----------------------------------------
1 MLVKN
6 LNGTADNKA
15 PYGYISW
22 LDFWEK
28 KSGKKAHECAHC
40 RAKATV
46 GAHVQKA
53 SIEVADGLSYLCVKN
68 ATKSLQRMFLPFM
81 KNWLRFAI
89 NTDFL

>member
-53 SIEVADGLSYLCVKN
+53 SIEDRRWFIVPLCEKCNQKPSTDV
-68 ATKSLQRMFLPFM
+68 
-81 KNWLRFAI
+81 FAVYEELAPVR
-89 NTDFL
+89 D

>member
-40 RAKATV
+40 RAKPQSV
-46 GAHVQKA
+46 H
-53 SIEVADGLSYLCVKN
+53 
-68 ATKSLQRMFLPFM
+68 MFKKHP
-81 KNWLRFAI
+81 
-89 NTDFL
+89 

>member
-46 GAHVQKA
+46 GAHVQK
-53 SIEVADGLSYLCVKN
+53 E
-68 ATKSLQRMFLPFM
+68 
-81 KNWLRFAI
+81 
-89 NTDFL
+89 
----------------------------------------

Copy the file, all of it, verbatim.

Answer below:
1 MLVKN
6 LNGTADNKA
15 PYGYISW
22 LDFWEK
28 KSGKKAHECAHC
40 RAKATV
46 GAHVQKA
53 SIEVADGLSYLCVKN
68 ATKSLQRMFLPFM
81 KNWLRFAI
89 NTDFL

>member
-53 SIEVADGLSYLCVKN
+53 SIEDRRWFIVPLCEKCNQKPSTDV
-68 ATKSLQRMFLPFM
+68 
-81 KNWLRFAI
+81 FAVYEELAPVR
-89 NTDFL
+89 D

>member
-40 RAKATV
+40 RAKPQSV
-46 GAHVQKA
+46 H
-53 SIEVADGLSYLCVKN
+53 
-68 ATKSLQRMFLPFM
+68 MFKKHP
-81 KNWLRFAI
+81 
-89 NTDFL
+89 

>member
-46 GAHVQKA
+46 GAHVQK
-53 SIEVADGLSYLCVKN
+53 E
-68 ATKSLQRMFLPFM
+68 
-81 KNWLRFAI
+81 
-89 NTDFL
+89 